9 Myths About Meditation

When you think about meditation, what comes to mind? Perhaps an empty, quiet room with a yoga mat or a cushion, relaxing music and some flickering candles? Or maybe you picture a tranquil beach or secluded meadow as the backdrop to your effortless serenity.

Sounds amazing, but for most of us, such settings are rarely realistic.

Julie Frischkorn, licensed clinical social worker and founder of The Pittsburgh Wellness Collective, teaches and practices mindful meditation, which she defines as the active process of bringing our attention to the present moment. "We do this through bringing attention to our thoughts, awareness to our feelings/emotional responses, by noticing our surroundings and by checking in with our body sensations," she says. "The key is to do this without judgment, through skill and intention."

Mindful meditation can be done virtually anywhere, anytime and by anyone. Frischkorn works with her clients to help them embrace the practice and to debunk some common myths and misconceptions surrounding it.
 

Myth #1: Mindful meditation is for people who are already relaxed.


This is false, Frischkorn notes. Everyone can benefit from mindful meditation, regardless of their mental and emotional state. In fact, those who are experiencing stress and anxiety are likely more in need of meditation than those who are already relaxed, she points out.
 

Myth #2: Mindfulness and yoga/meditation/breathwork are the same thing.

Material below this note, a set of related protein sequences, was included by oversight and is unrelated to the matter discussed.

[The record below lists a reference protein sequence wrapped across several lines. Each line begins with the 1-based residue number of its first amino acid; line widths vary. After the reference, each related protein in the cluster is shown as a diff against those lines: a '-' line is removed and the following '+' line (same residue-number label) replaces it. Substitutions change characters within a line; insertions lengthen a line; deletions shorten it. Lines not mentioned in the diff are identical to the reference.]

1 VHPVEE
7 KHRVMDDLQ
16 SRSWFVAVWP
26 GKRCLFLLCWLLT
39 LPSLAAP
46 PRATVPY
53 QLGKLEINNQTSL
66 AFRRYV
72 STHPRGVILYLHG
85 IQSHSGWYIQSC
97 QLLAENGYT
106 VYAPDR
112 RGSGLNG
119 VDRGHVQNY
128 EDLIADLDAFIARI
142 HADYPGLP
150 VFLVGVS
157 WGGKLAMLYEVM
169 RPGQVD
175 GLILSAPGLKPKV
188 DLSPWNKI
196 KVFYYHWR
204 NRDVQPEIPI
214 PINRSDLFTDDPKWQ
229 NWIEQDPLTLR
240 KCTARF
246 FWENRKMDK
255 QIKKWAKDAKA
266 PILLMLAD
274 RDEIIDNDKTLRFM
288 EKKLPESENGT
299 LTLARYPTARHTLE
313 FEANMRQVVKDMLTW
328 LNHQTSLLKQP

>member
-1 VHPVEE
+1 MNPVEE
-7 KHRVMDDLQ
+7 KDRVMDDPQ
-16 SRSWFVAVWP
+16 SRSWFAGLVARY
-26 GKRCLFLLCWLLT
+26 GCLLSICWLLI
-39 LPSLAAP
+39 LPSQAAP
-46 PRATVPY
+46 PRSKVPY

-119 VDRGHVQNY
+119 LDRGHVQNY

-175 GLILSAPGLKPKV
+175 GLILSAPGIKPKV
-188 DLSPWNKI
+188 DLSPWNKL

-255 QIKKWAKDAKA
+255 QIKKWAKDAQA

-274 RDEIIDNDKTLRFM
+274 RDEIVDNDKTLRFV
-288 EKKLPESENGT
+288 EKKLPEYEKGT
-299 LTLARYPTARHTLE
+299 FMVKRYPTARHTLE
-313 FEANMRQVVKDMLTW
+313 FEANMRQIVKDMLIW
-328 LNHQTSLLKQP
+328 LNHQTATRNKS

While mindfulness can include many different exercises, it is a larger and broader concept that includes multiple practices, including meditation.

Myth #3: Mindful meditation is passive.


To the contrary, Frischkorn says mindfulness is an active state of awareness, alertness and attention.
 

Myth #4: The goal is to achieve peace and/or happiness.


While those are often welcome outcomes of a regular mindful meditation practice, Frischkorn says they are not the end goals. "A central goal of mindfulness is to leave the past in the past and not worry about the future, thus giving us space to be fully present in the here and now," she says. "We always say we want more hours in the day—here’s a way to find more time."
 

Myth #5: Mindful meditation conflicts with religion.


Frischkorn points out that mindfulness has no religious affiliation and is practiced by people all over the world. In fact, she says, it is used at a number of major corporations (including Apple and Google), is practiced by professional athletes and is currently used by the U.S. military.
 

Myth #6: It’s just a passing trend.


Mindfulness has existed in some form for 2,500 years, Frischkorn notes. While it came to the states most notably in the 1970s and began to earn attention from wider audiences at that time, it is certainly nothing new.

Myth #7: It’s a weird/tree hugger/West coast thing.